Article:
President Biden spent a quiet Saturday at his Wilmington, Del. home as he celebrated his 79th birthday – and set a record, again, as America’s oldest president ever.
But with half of all registered voters expressing concern about Biden’s physical and mental fitness, speculation that he may not run for re-election is increasing.
“I find it implausible that at the age of 82 the Democrats would nominate him for a second term,” Republican strategist Karl Rove told The Post. “Particularly given where he is as he nears the end of his first year in office.”
The RealClear Politics polling average pegs Biden’s approval rating at just 41 percent, with 53 percent disapproval, reflecting voter dismay over his handling of the economy and the coronavirus pandemic.
Meanwhile, a Politico/Morning Consult poll this week found that 48 percent of Americans think that Biden is mentally unfit for his job, with only 40 percent saying that he is in good physical health.
“When you watch Biden, you get a sense that he’s just missing a beat, that he’s not what he once was,” GOP pollster Neil Newhouse told Politico. “Voters are picking up on it.”
Biden was two months past his 78th birthday when he took the oath of office in January, breaking the record previously held by Ronald Reagan, who was 77 years and 349 days old when George H.W. Bush succeeded him in 1988.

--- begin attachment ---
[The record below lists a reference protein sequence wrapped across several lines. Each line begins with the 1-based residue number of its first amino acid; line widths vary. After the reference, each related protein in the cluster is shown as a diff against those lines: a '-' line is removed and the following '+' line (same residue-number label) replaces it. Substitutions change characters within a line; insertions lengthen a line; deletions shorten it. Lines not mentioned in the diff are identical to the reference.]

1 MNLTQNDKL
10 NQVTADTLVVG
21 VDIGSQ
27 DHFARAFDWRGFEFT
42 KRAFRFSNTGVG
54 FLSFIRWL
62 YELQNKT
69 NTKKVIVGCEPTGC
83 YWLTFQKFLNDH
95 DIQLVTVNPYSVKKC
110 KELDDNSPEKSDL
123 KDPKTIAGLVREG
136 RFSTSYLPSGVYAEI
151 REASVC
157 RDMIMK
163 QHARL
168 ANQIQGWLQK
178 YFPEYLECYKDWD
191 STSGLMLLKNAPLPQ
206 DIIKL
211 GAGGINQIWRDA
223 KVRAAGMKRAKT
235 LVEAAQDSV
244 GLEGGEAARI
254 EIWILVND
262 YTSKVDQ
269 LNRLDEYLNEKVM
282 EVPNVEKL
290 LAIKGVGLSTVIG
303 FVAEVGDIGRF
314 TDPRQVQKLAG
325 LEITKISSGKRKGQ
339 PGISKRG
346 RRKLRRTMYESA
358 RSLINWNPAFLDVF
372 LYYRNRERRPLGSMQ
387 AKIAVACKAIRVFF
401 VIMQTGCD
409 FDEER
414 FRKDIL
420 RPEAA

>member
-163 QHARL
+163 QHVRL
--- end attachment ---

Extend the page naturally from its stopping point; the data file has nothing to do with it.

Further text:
Both have several years on the nation’s next oldest presidents: Donald Trump, 74 when he left office; Dwight D. Eisenhower, 70; and Andrew Jackson, 69 when he departed the White House in 1837, according to History.com.
And while Biden’s physician released a six-page report Friday attesting that the president is “fit to successfully execute the duties” of his job — despite a stiffening gait caused by spinal arthritis and a nagging cough — voter sentiment about his health could become a liability for the Democratic Party.
“We may see a large field of competitors for the nomination” if Biden’s “senior moments” worsen, political scientist Paul Quirk told Newsweek Saturday.